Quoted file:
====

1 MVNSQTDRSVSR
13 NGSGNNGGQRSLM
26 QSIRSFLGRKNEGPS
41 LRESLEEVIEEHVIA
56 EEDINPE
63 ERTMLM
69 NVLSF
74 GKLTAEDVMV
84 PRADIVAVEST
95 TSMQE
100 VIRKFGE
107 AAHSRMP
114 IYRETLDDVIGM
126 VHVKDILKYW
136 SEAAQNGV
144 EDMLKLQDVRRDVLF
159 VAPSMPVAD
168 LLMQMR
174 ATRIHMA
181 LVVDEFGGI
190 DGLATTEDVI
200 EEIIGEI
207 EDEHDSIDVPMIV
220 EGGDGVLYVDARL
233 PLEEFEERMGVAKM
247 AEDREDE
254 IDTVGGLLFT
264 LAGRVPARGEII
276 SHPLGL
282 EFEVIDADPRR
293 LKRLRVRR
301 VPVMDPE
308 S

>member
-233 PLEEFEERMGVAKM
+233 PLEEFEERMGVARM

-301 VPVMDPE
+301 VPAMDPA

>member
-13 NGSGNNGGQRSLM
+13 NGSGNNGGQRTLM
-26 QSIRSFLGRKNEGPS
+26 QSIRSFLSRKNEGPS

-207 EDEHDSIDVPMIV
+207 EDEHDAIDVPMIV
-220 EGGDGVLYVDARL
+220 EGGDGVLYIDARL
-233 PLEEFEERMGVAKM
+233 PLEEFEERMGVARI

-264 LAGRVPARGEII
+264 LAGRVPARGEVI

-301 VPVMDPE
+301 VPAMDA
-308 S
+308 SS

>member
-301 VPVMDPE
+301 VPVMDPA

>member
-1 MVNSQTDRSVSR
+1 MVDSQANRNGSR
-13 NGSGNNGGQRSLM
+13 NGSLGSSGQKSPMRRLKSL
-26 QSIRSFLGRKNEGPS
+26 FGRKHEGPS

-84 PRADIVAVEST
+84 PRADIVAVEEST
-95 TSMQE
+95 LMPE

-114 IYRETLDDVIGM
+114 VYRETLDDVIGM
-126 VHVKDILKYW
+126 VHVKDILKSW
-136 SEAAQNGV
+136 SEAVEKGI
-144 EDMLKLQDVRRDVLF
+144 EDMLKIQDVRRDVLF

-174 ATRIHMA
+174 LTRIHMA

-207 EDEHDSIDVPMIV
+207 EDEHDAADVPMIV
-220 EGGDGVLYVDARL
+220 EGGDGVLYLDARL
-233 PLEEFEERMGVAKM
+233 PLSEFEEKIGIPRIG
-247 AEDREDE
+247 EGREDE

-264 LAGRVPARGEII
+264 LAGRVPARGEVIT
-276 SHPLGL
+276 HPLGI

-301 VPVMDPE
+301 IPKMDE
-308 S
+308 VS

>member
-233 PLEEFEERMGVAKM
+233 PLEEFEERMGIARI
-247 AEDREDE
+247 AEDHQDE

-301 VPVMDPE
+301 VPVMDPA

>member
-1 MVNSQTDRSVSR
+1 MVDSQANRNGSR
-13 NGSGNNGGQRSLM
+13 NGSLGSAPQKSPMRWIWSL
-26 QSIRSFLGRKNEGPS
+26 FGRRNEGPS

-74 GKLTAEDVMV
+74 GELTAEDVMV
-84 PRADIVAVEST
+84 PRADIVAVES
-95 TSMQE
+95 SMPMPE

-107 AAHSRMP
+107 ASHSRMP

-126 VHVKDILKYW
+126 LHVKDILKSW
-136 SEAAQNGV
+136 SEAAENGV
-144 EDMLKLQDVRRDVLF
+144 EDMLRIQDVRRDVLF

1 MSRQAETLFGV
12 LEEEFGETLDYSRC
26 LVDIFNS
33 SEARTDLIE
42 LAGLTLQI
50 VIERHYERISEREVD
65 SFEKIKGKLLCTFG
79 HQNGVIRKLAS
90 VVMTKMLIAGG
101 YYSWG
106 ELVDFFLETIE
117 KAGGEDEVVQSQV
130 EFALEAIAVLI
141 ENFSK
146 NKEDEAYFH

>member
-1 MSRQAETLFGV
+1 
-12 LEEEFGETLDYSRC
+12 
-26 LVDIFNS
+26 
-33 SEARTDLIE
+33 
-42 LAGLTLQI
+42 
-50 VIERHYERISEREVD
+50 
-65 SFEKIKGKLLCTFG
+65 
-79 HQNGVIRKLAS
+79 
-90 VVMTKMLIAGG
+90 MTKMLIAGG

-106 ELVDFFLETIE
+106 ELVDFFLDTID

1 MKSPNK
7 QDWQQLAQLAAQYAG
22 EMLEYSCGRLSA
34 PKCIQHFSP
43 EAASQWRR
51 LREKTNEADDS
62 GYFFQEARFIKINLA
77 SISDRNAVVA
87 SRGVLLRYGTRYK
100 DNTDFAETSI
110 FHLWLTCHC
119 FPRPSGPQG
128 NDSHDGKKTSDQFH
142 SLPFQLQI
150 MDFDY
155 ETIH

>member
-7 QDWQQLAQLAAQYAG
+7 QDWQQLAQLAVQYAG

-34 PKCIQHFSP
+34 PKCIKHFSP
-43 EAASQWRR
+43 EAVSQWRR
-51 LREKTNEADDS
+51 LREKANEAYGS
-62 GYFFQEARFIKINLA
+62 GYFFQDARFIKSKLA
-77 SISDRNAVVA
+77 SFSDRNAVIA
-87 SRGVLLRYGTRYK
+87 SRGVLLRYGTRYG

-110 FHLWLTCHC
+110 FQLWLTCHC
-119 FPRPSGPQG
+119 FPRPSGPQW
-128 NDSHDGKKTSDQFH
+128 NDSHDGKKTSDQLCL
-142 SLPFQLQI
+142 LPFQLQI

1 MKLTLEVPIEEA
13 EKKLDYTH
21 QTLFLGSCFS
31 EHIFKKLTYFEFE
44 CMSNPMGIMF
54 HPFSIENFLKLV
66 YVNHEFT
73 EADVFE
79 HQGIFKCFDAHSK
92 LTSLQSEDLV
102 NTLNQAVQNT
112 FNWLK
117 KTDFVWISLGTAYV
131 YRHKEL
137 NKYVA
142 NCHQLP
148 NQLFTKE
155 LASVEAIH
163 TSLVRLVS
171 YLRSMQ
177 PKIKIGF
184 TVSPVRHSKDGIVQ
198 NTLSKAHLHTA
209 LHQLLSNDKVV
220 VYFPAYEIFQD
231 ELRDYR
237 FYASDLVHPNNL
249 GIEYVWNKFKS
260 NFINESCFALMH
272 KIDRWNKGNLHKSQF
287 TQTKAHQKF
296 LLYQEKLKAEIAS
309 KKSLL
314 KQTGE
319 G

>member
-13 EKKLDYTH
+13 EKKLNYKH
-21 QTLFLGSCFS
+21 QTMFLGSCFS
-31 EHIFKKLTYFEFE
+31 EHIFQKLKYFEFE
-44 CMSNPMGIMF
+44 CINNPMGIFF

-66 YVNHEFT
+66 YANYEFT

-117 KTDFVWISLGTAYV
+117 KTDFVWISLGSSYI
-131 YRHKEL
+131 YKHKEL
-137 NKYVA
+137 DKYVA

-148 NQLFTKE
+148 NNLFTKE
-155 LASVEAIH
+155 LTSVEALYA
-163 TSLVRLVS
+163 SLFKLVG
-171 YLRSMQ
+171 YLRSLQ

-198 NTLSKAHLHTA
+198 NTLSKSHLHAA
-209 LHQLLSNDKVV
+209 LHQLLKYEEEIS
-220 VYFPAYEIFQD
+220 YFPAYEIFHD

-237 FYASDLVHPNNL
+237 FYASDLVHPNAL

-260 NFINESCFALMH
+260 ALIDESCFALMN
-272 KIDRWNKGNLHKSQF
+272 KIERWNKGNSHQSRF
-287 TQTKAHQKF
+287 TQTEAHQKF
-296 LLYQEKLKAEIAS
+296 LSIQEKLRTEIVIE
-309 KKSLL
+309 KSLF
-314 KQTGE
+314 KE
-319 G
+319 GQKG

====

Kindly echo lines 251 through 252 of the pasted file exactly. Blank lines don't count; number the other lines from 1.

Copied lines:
-148 NQLFTKE
+148 NNLFTKE